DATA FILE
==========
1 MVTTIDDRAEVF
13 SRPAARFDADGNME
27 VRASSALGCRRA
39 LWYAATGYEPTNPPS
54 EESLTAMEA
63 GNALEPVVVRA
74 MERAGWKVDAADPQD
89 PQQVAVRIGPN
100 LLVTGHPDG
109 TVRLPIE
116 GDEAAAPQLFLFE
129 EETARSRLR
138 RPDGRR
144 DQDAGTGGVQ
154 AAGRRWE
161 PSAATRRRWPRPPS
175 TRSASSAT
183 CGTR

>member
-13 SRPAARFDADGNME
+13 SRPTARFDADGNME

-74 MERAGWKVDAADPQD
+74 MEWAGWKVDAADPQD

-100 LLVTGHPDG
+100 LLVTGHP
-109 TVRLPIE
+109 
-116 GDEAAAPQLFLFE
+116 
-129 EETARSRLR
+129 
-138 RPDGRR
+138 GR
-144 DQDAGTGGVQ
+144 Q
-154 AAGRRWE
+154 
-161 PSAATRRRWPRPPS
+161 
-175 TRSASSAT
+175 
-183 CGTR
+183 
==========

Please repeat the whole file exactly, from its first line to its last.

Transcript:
1 MVTTIDDRAEVF
13 SRPAARFDADGNME
27 VRASSALGCRRA
39 LWYAATGYEPTNPPS
54 EESLTAMEA
63 GNALEPVVVRA
74 MERAGWKVDAADPQD
89 PQQVAVRIGPN
100 LLVTGHPDG
109 TVRLPIE
116 GDEAAAPQLFLFE
129 EETARSRLR
138 RPDGRR
144 DQDAGTGGVQ
154 AAGRRWE
161 PSAATRRRWPRPPS
175 TRSASSAT
183 CGTR

>member
-13 SRPAARFDADGNME
+13 SRPTARFDADGNME

-74 MERAGWKVDAADPQD
+74 MEWAGWKVDAADPQD

-100 LLVTGHPDG
+100 LLVTGHP
-109 TVRLPIE
+109 
-116 GDEAAAPQLFLFE
+116 
-129 EETARSRLR
+129 
-138 RPDGRR
+138 GR
-144 DQDAGTGGVQ
+144 Q
-154 AAGRRWE
+154 
-161 PSAATRRRWPRPPS
+161 
-175 TRSASSAT
+175 
-183 CGTR
+183 